How to renew your FAFSA: FAFSA Renewal in 2020-2021
If you are a college freshman, sophomore or junior, you are probably familiar with the Free Application for Federal Student Aid or FAFSA. The FAFSA is the application that students use to access need-based financial aid. One of the most important things for students to remember is that they must apply for FAFSA renewal each year that they will be attending college. The good news is that renewing your FAFSA is a simpler and easier process than applying for the FAFSA in the first place.
Jump ahead to:
- How to renew your FAFSA
- Common FAFSA renewal mistakes
- Renewing merit-based scholarships
- Key next steps for students
Let’s dive into FAFSA renewal so you can get as much need-based financial aid as possible!
How to renew your FAFSA
As we mentioned, FAFSA renewal is an easier and less time intensive process than completing the FAFSA as a first year student. In fact, you can easily submit your FAFSA in just a few easy steps:
Sign into your Federal Student Aid Account
First things first, you will need to sign into your Federal Student Aid or FSA account.
If you don’t remember your password from last year, you can simply request a new password.
Select the FAFSA Renewal option
Next, if you are eligible for renewing your FAFSA, you will see that as an option after you log into your FSA account.
Make any necessary changes to the FAFSA
When you select the FAFSA Renewal option, your FAFSA application will be pre-filled with information. You should review this info and make sure that everything is correct.
Since the FAFSA relies on the most up-to-date financial aid information, you will also have to pull in new financial data for you and your parents. The IRS Data Retrieval Tool is the best way to seamlessly pull in financial info for you and your family. The FAFSA uses prior, prior financial data, so you will be using tax information from two years prior.
Submit your FAFSA by the deadline
Now last and certainly not least, you will need to submit the FAFSA deadline! The FAFSA opens up on October 1st, so we recommend getting it done as soon as possible!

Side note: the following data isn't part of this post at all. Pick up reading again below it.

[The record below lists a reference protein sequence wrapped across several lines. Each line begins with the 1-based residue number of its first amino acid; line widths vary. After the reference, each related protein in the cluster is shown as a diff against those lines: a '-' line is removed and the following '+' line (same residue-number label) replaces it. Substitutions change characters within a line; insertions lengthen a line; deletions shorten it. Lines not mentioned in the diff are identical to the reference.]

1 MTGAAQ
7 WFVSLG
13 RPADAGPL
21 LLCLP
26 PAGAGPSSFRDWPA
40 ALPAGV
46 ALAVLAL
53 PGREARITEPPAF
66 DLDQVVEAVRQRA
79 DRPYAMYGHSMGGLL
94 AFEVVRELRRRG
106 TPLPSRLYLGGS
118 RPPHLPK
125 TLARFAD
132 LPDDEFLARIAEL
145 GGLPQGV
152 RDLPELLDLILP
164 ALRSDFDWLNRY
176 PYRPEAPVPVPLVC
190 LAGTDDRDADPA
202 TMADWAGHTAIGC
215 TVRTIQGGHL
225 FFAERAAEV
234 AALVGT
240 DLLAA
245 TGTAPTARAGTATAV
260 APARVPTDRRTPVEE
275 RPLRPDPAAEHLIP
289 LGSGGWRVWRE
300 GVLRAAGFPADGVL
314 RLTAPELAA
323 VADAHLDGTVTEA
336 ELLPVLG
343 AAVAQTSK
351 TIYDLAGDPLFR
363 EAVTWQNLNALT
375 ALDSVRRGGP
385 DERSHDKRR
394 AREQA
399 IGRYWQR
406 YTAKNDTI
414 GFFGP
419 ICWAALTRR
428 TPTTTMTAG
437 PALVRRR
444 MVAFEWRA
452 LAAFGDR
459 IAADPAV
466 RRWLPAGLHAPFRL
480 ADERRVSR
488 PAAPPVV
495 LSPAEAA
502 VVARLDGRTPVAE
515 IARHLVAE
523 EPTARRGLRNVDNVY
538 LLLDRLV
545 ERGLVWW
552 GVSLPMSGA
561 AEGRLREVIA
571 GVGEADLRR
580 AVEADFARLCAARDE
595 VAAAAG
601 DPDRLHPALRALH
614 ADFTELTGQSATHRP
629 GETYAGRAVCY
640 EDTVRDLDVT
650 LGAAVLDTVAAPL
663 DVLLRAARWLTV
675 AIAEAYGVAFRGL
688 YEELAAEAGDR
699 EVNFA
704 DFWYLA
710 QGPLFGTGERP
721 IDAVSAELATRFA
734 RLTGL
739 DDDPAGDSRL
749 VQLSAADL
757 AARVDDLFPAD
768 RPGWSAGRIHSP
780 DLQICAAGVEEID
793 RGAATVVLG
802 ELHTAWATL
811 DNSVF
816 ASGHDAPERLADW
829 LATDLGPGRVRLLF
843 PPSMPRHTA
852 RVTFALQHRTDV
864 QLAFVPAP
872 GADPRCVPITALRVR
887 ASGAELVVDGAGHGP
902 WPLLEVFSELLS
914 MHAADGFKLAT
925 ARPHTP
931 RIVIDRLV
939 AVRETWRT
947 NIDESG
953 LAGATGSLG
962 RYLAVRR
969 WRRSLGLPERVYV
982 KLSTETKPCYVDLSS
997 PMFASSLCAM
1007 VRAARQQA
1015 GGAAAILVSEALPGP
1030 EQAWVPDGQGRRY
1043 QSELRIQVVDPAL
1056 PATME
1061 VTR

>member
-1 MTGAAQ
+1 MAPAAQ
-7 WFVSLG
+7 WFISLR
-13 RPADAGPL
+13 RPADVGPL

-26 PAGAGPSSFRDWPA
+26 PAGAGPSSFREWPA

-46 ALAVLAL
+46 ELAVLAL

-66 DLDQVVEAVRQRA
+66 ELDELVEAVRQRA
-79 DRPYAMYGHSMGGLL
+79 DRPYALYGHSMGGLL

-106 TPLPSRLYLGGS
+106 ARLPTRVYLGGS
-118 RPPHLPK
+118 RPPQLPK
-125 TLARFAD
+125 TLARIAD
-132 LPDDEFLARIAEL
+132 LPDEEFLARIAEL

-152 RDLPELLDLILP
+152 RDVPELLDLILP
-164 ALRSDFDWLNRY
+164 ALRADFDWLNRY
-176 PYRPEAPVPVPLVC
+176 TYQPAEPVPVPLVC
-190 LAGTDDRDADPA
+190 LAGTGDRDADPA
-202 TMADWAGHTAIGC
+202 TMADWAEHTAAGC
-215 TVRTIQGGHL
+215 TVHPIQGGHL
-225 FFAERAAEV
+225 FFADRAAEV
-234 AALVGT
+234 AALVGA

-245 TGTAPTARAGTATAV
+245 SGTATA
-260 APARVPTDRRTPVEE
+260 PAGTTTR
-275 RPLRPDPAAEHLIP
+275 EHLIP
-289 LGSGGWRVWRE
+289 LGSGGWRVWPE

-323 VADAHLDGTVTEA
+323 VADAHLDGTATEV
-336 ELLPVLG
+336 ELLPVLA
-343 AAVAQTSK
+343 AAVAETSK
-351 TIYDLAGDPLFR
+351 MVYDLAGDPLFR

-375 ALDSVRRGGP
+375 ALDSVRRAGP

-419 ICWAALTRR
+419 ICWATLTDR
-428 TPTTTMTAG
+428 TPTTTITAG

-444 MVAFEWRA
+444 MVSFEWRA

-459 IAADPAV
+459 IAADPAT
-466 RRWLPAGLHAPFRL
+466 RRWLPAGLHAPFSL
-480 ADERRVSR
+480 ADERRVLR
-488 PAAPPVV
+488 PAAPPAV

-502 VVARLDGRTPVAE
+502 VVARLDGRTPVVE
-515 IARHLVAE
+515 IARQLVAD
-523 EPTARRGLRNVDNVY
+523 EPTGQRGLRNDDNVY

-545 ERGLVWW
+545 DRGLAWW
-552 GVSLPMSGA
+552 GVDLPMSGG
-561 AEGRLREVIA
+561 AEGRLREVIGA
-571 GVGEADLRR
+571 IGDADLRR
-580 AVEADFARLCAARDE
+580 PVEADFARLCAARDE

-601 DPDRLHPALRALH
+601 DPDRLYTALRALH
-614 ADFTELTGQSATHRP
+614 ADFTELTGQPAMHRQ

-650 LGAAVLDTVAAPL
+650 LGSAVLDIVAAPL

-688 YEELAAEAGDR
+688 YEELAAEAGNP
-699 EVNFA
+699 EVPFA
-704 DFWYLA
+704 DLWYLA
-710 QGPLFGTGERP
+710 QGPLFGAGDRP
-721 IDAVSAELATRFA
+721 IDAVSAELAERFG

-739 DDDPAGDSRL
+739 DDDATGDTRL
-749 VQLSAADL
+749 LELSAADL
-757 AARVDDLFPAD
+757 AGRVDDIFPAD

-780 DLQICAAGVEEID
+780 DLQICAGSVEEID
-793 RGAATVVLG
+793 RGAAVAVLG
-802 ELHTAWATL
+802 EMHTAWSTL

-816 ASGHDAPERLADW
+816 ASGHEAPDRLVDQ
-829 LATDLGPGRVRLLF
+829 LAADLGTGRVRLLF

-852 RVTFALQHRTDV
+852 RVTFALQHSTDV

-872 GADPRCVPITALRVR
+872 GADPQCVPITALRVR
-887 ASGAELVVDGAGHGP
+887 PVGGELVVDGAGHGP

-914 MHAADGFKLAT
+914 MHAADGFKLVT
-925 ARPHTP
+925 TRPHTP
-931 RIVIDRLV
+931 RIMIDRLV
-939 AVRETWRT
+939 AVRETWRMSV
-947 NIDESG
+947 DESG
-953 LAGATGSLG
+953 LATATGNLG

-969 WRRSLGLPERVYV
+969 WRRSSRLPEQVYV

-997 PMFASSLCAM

Common FAFSA renewal mistakes
According to the National Center for Educational Statistic, 78% of students received financial aid in the 2017-2018 academic year. This is why the FAFSA is such an important part of paying for college. Below are some of the big mistakes that students regarding the FAFSA renewal process.
Not actually applying for financial aid
Some students assume that they won’t qualify for financial aid. Maybe you didn’t even qualify for financial aid last year. Colleges know that a student’s financial aid may change from year to year, which is why students can apply for financial aid through the FAFSA each year. If your family’s financial situation has changed for the worse or you are concerned about paying for college, you should absolutely complete and submit the FAFSA to your college.
Applying for financial aid late
Financial aid is one area of life where you do not want to be late. Since the FAFSA opens up on October 1st, you should absolutely get your FAFSA renewal in as soon as possible. Yes, we know that the deadlines may be later, but you won’t be sorry if you do get it in as soon as you can.
Submitting the FAFSA to transfer schools
If you are even thinking about transferring to a new college or university, you will want to list those new colleges on your FAFSA (even if you haven’t formally applied yet). This is just a smart way to play it safe and ensure that the colleges have the proper financial data from you. This will ensure that you won’t miss out on need-based financial aid opportunities if you do decide to transfer.
Remember, if you are trying to send your FAFSA to more than ten institutions, you will need to follow these special instructions.
Renewing merit-based scholarships
If you are receiving any merit-based scholarships you may be able to renew these awards too! This goes for both college-specific scholarships, as well as private scholarships from other organizations. Every scholarship will have its own scholarship renewal process, so you should definitely review your scholarship award letter (generally this will include information about renewing your scholarship).
Generally, there are a few big things that students must do in order to renew their scholarship:
- Maintain a specific GPA (many colleges and organizations will require a 2.0 or 3.0 GPA)
- Maintain full time student status (this usually requires a certain amount of credit hours)
However, you should always check-in with the organization that awarded your scholarship for more details!
Key next steps for students
- If you received need-based financial aid, you will need to submit a FAFSA renewal by the FAFSA deadline.
- The FAFSA opens up on October 1st, so smart students will get their FAFSA submitted as soon as possible.
- Even if you didn’t qualify for need-based financial aid in the previous academic year, you may qualify for it this year! It can be worthwhile to submit your FAFSA for consideration.
- Finally, fi you are receiving any renewable merit-based scholarships, you will want to make sure that you are meeting the required criteria to renew the scholarships.